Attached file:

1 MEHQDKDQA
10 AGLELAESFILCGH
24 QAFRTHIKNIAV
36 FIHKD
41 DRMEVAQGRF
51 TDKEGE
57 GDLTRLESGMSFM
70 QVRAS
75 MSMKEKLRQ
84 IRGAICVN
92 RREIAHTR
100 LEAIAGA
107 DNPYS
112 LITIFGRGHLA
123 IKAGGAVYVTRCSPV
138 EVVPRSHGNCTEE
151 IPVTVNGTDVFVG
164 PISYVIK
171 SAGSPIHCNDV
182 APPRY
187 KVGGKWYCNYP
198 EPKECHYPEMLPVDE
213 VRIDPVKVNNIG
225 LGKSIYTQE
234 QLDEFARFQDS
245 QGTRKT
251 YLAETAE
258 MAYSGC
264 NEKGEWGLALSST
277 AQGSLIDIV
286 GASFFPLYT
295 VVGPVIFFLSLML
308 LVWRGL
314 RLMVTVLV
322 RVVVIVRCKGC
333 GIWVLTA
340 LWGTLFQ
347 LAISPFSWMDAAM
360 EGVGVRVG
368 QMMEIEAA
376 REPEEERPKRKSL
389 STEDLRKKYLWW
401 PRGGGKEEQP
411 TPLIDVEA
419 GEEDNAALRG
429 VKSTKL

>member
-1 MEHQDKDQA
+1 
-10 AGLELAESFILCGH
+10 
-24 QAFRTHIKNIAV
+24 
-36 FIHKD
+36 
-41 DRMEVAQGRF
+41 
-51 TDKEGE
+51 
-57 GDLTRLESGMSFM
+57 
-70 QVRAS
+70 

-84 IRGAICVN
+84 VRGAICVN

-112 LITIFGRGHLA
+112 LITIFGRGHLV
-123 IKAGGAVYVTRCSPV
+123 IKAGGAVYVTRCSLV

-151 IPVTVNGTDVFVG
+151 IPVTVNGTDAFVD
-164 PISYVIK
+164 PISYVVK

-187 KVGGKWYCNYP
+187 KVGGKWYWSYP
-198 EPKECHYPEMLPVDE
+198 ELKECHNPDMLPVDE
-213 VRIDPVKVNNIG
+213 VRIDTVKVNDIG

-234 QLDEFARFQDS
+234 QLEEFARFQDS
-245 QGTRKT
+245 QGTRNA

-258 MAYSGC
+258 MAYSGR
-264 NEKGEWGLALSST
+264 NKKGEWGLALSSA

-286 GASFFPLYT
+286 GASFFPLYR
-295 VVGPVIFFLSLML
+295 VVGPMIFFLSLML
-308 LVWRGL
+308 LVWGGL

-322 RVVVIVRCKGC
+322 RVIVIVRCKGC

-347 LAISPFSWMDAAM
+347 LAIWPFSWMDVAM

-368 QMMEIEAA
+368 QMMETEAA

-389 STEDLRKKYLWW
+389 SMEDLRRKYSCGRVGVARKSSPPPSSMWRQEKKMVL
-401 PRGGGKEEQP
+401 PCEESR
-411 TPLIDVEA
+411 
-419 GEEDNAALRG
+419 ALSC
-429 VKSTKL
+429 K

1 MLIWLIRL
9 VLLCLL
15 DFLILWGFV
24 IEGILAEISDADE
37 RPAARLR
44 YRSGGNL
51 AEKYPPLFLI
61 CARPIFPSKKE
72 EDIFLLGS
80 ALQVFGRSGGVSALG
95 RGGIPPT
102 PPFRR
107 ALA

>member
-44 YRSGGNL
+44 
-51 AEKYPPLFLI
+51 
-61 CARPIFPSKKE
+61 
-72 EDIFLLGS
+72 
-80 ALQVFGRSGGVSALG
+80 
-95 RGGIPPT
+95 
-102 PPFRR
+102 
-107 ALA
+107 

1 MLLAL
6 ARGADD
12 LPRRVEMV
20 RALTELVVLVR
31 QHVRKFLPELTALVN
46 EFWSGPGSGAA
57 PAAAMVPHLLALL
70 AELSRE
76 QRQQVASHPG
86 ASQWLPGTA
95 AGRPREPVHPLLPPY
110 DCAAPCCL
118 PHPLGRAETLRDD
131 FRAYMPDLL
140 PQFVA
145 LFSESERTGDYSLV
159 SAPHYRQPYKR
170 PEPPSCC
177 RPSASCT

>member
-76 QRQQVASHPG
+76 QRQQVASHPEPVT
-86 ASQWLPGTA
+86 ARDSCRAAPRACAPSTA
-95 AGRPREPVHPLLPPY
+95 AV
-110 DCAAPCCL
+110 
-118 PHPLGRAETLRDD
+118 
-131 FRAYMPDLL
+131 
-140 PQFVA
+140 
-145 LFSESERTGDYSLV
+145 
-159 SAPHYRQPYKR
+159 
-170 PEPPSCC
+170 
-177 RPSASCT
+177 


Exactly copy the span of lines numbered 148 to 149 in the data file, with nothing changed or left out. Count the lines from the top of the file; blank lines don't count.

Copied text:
76 QRQQVASHPG
86 ASQWLPGTA